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Pat Pimm, MLA for Peace River North, at work in his constituency office in Fort St. John on Jan. 16, 2013.Deborah Baic/The Globe and Mail

British Columbia's Agricultural Land Commission was told last week to "defer any … decisions" related to essential work, according to a letter sent to the independent Crown agency by the Ministry of Agriculture.

NDP Leader Adrian Dix said the letter, together with a cabinet document leaked last week, shows the Liberal government has a secret plan to dismantle the ALC – and he called for the resignation of Agriculture Minister Pat Pimm.

But Mr. Pimm has accused the NDP of distorting the issue. "The NDP today are taking the words of a senior bureaucrat and trying to twist them to fit their own political agenda and reach a conclusion not supported by his letter," Mr. Pimm said in a brief e-mail. "It was very clear from the letter that the deputy was not directing any stoppages, simply reminding the ALC that they were part of core review."

At a news conference in Vancouver, Mr. Dix released a letter from Mr. Pimm's deputy to the ALC, which appears to direct the commission to halt its review of Agricultural Land Reserve boundaries in B.C.

"It's a stop-work order on the Agricultural Land Commission," Mr. Dix said. "This is more evidence showing that the Liberal government has already started the groundwork to implement their proposal to shatter the ALR."

He said the letter and the leaked cabinet document show that while Premier Christy Clark has been voicing support for the ALC in public, her government is quietly working to dismantle it as part of its core review.

"The actions by the Liberal government … undermine the Agricultural Land Reserve and undermine the Agricultural Land Commission in a way we have not seen before," Mr. Dix said. "The letter … is yet another example of that. It shows that the cabinet submission that was leaked last week and published in The Globe and Mail … is in fact government policy. … This is the direction they are preceding and we as British Columbians have to fight back."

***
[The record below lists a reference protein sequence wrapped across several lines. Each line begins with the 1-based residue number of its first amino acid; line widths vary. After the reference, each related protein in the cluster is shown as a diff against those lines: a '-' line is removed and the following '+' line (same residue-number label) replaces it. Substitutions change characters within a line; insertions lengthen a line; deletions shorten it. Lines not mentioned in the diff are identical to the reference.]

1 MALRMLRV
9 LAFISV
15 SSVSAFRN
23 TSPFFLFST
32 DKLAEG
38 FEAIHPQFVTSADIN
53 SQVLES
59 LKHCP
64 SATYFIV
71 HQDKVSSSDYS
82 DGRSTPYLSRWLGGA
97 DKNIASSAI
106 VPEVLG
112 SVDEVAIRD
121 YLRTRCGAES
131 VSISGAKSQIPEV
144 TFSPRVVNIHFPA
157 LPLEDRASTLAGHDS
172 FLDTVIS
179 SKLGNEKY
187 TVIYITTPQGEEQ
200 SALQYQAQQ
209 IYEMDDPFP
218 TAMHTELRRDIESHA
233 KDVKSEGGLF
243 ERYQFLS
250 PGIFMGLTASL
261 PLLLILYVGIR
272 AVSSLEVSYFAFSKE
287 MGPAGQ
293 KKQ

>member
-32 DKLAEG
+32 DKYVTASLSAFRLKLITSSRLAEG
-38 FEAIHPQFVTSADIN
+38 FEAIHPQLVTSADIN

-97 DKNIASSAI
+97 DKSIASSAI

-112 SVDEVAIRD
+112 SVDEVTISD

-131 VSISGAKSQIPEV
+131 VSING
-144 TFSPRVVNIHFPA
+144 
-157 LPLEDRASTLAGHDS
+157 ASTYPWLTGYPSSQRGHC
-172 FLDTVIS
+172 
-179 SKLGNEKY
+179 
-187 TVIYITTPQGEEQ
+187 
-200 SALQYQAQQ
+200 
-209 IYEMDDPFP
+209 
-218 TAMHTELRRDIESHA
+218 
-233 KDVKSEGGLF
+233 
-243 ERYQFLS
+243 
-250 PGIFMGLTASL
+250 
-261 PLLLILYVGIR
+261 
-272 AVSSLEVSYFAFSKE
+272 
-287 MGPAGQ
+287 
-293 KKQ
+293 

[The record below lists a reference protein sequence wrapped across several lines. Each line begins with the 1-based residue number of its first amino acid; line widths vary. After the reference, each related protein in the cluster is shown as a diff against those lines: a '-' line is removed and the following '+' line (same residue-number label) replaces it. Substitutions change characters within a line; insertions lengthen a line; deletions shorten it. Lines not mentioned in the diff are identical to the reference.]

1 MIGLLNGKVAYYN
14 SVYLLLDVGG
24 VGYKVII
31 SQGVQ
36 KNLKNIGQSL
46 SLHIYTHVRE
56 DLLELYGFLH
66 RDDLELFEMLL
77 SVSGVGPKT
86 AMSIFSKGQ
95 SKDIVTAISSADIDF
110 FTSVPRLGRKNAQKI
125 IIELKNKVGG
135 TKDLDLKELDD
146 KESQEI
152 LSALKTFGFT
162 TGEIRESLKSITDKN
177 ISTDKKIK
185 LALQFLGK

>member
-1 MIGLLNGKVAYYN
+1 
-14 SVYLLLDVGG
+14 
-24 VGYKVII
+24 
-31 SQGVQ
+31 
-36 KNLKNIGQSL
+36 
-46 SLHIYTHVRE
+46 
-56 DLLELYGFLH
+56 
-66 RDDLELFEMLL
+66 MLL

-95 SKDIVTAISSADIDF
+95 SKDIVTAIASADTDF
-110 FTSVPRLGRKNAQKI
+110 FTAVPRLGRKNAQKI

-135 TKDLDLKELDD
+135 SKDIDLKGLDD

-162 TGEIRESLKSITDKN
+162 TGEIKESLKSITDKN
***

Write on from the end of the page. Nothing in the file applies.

The letter, from Derek Sturko, deputy minister of agriculture, was sent to Richard Bullock, chair of the ALC, on Oct. 4.

"Given the current core review process that is under way, I believe it would be prudent, during the period of the core review of the ALC and the ALR, to defer any ALC decisions that would fundamentally affect the ALR (for instance, inclusions or exclusions of major blocks of land)," Mr. Sturko wrote.

The letter also made specific reference to a boundary review under way in the East Kootenay region, which is the riding held by Energy Minister Bill Bennett, who is conducting the government's core review.

Mr. Dix said the core review is looking at a wide range of government operations, but only the ALC has been told to stop work.

Mr. Pimm has been in the news this week because of the cabinet document that showed he developed a proposal to restrict the ALC's power and to give the BC Oil and Gas Commission more authority over decisions concerning farm land.

The Globe reported that Mr. Pimm was admonished for "inappropriate" lobbying efforts, in an ALC ruling this summer which rejected an application by Terry McLeod, who sought to remove farmland near Fort St. John. Mr. Pimm met with ALC officials when they went to inspect the land and later, while the application was under consideration, the minister's office contacted the ALC "looking for information."

Ms. Clark has defended his actions, saying he was simply advocating for a constituent.

On Wednesday, The Globe reported that the rodeo complex Mr. McLeod wanted to build had been constructed – including a five-acre parking lot and seating for 3,000 – despite the ALC's decision.

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